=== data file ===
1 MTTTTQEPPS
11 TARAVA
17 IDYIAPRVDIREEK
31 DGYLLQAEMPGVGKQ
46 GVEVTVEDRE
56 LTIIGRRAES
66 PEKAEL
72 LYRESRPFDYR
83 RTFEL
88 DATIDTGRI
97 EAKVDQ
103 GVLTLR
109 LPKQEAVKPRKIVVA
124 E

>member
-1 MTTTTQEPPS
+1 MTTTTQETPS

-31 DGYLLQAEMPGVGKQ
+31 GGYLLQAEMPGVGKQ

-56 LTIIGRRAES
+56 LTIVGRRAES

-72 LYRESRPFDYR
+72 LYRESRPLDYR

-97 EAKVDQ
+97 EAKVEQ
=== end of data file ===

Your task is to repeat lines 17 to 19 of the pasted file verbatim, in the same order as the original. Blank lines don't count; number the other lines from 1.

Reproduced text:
+1 MTTTTQETPS

-31 DGYLLQAEMPGVGKQ
+31 GGYLLQAEMPGVGKQ